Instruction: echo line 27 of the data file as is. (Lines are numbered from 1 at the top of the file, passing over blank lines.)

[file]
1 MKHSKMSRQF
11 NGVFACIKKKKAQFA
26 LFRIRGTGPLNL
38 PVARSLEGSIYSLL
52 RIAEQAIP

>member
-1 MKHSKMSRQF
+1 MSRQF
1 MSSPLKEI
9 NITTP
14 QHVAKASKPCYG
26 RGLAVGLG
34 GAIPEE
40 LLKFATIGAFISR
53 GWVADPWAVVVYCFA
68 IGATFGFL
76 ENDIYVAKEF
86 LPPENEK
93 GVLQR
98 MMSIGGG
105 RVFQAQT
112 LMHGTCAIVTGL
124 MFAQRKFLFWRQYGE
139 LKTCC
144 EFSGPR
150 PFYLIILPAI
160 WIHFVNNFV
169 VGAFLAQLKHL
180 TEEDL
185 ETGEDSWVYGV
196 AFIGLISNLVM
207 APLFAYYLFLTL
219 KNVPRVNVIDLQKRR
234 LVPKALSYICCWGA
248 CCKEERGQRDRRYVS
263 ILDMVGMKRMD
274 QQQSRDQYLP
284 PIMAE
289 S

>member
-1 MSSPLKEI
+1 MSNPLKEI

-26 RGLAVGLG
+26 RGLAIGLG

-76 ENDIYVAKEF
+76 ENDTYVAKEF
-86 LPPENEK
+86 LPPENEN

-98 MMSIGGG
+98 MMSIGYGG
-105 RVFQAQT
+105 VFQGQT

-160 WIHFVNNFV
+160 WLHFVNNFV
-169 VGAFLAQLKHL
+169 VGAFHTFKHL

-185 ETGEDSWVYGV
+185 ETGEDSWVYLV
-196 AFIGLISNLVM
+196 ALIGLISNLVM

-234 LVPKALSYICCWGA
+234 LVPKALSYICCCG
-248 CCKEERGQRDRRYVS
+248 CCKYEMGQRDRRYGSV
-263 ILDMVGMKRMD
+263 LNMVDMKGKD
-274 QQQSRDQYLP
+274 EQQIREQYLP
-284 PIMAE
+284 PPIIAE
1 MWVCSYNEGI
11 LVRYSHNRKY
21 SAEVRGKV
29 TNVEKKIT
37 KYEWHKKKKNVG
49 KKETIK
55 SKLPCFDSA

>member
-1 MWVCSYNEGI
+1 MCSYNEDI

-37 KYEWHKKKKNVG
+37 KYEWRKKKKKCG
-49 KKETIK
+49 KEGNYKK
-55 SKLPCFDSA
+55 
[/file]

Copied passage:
160 WIHFVNNFV